Like Elizabeth Keith, Jacoulet painted a variety of Korean subjects, such as a bride and groom, a merchant, beggars, mothers with their children, wealthy young Koreans, and potters. Jacoulet was sympathetic to endangered people, whether Koreans under Japanese occupation, the Machus and Mongolians of Manchukuo (Manchuria), or the Ainu, an aboriginal people of Japan.


Japanese colonial occupation of Korea continued until the mid-1940s, and Koreans continued to fight for their nation's independence in China, Manchuria, and the Maritime Province of Siberia. On August 15, 1945, Korea was finally liberated as a result of Japan’s surrender in the Pacific War. Korea’s fate was once again in the hands of western powers. As World War II ended, US and Soviet troops were deployed to disarm Japanese troops on the Korean Peninsula.


US troops occupied the Korean peninsula south of the 38th parallel while Soviet forces occupied the northern half of the peninsula. Korea was divided between the superpowers’ competing ideologies: US democracy/capitalism and Soviet communism. On June 25, 1950, North Korea attacked South Korea, igniting the Korean War amid the escalating Cold War.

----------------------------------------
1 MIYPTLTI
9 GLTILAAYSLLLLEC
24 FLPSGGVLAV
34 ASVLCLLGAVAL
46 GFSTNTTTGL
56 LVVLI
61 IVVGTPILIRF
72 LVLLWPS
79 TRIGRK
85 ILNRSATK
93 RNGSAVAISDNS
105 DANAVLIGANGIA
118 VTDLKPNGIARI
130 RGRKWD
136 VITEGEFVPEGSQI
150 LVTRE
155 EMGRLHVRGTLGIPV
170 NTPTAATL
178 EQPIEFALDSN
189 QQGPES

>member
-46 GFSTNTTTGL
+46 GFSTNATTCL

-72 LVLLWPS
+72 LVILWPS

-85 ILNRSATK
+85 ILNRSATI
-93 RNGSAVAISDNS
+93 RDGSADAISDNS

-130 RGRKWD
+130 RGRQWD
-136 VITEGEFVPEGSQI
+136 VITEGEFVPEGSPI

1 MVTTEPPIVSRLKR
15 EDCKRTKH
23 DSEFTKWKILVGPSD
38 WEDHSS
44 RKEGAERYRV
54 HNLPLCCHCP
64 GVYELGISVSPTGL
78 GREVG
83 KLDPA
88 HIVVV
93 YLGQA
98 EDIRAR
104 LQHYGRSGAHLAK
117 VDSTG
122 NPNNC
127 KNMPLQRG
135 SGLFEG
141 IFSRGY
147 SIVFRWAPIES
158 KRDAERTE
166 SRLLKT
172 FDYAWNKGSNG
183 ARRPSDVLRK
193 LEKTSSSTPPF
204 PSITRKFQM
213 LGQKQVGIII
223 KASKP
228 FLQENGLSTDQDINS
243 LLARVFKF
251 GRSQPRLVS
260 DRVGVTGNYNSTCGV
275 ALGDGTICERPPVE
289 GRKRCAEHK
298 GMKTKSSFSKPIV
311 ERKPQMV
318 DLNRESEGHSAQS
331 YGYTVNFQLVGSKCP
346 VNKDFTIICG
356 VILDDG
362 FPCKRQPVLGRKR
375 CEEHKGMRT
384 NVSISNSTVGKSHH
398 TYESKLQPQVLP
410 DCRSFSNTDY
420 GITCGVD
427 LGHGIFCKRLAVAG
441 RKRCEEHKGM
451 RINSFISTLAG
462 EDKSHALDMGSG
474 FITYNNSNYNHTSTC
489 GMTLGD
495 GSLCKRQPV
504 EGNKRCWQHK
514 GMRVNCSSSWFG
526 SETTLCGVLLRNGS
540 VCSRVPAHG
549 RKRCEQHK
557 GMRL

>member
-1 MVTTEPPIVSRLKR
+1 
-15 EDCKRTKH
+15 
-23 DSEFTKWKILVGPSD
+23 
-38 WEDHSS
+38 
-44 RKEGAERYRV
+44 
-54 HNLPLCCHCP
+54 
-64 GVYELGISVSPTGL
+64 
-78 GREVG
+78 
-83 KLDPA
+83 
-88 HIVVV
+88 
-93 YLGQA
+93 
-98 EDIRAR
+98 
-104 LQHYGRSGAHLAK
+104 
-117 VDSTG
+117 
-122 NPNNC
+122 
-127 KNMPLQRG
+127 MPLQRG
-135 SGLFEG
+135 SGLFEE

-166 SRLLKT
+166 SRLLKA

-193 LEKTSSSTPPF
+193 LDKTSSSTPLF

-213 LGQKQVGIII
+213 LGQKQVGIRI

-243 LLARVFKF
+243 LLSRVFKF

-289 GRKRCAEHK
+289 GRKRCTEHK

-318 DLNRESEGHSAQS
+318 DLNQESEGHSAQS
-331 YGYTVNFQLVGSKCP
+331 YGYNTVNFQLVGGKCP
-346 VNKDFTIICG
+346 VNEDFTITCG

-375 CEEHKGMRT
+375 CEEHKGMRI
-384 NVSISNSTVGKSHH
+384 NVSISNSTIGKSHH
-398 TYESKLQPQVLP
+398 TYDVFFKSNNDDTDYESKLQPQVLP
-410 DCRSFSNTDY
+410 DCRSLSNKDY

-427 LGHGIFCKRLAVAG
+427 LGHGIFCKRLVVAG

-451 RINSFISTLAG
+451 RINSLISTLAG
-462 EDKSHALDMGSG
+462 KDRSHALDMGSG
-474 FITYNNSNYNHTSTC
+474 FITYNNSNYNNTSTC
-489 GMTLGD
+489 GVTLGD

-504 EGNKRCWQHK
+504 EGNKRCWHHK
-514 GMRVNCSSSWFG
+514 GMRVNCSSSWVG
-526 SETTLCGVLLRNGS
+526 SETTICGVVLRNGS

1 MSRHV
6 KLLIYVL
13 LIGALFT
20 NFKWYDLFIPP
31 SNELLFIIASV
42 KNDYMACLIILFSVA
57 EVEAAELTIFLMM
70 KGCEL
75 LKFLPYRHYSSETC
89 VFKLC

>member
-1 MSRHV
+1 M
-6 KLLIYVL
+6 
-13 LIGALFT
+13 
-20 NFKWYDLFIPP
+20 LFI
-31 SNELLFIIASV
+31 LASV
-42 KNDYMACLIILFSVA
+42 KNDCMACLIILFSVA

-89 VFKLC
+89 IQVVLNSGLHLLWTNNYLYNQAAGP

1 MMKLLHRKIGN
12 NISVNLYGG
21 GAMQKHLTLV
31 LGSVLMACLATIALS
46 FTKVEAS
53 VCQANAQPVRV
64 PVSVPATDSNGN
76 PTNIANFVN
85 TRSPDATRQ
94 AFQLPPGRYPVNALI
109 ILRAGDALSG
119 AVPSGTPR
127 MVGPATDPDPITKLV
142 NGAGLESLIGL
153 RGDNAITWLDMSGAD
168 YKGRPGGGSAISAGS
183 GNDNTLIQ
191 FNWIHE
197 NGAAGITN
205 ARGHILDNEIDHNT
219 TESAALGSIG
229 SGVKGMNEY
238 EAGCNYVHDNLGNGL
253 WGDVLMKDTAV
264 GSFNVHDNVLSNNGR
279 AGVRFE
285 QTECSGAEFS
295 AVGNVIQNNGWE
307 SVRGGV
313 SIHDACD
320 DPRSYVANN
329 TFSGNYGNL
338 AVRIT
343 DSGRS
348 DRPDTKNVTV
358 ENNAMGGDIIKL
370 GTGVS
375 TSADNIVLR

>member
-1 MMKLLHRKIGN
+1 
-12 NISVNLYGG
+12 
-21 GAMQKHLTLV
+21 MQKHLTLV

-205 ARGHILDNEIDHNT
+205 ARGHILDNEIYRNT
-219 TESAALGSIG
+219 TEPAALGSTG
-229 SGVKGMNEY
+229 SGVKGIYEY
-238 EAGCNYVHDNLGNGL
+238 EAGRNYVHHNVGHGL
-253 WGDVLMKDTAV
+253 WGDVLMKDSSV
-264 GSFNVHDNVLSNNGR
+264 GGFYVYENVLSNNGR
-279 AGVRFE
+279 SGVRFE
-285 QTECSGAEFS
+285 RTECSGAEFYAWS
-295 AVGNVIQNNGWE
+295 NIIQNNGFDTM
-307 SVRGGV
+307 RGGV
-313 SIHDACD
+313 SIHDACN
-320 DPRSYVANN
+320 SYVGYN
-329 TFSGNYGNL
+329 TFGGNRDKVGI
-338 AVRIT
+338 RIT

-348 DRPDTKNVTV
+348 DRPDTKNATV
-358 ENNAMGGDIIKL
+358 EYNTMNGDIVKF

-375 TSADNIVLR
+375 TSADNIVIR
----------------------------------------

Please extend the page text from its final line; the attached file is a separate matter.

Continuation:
German-born artist Willy Seiler settled in Japan after the end of World War II and created works for non-Japanese people, primarily members of the American occupation force in Japan. His sketches often appeared in Pacific Stars and Stripes, an American military publication[7]. Seiler visited Korea three times between 1956 and 1960 and produced 13 artworks of his Korean series[8]. Seiler vividly depicted the fierce battle for life that ordinary Korean women fought.


Many westerners approved of Japan and dismissed Korea as uncivilized in the early 20th century. They believed that Korean modernization should follow Japanese assimilation. Through this exhibition, however, you will discover artists who gazed at their Korean subjects with respect and humanism as the Korean people endured difficult times.  Now I would like to ask you the question I posed above about Korea in the eyes of non-Korean people. In our multicultural society, I hope this art exhibition allows all of us to reflect on our perspectives toward fellow citizens who look different from us. Enjoy the exhibition!



[1] Korean Cultural Center New York (2022). Korea Information - History.


[2] Britannica, T. Editors of Encyclopaedia (2022, February 22). March First Movement. Encyclopedia Britannica.


[3] Nochlin, L. (1983, May). The Imaginary Orient, Art in America, 119–31 and186–91.


[4] Brown, K. H. (1998). Between Two Worlds: The life and art of Lilian May Miller. Pacific Asia Museum.


[5] Britannica (2022). The rise of the militarists.


[6] Miles, R. (1989). Watercolors of Paul Jacoulet. Pacific Asia Museum.


[7] Eastern Impressions: Westertn Printmakers and the Orient (2016). Welcome to Karuizawa: The Etchings of Willy Seiler


[8]  이충렬 (2011). 그림으로 읽는 한국 근대의 풍경. 김영사.